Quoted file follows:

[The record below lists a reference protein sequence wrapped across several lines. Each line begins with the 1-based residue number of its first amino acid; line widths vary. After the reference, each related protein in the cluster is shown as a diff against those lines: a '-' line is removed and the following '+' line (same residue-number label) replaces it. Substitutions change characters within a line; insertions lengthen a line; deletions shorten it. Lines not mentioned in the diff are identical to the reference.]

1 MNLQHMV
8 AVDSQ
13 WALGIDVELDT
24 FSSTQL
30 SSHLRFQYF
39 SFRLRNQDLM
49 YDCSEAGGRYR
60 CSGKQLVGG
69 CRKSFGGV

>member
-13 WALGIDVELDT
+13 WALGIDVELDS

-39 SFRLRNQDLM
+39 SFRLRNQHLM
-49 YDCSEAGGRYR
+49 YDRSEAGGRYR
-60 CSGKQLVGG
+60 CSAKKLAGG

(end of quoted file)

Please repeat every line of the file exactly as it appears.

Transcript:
[The record below lists a reference protein sequence wrapped across several lines. Each line begins with the 1-based residue number of its first amino acid; line widths vary. After the reference, each related protein in the cluster is shown as a diff against those lines: a '-' line is removed and the following '+' line (same residue-number label) replaces it. Substitutions change characters within a line; insertions lengthen a line; deletions shorten it. Lines not mentioned in the diff are identical to the reference.]

1 MNLQHMV
8 AVDSQ
13 WALGIDVELDT
24 FSSTQL
30 SSHLRFQYF
39 SFRLRNQDLM
49 YDCSEAGGRYR
60 CSGKQLVGG
69 CRKSFGGV

>member
-13 WALGIDVELDT
+13 WALGIDVELDS

-39 SFRLRNQDLM
+39 SFRLRNQHLM
-49 YDCSEAGGRYR
+49 YDRSEAGGRYR
-60 CSGKQLVGG
+60 CSAKKLAGG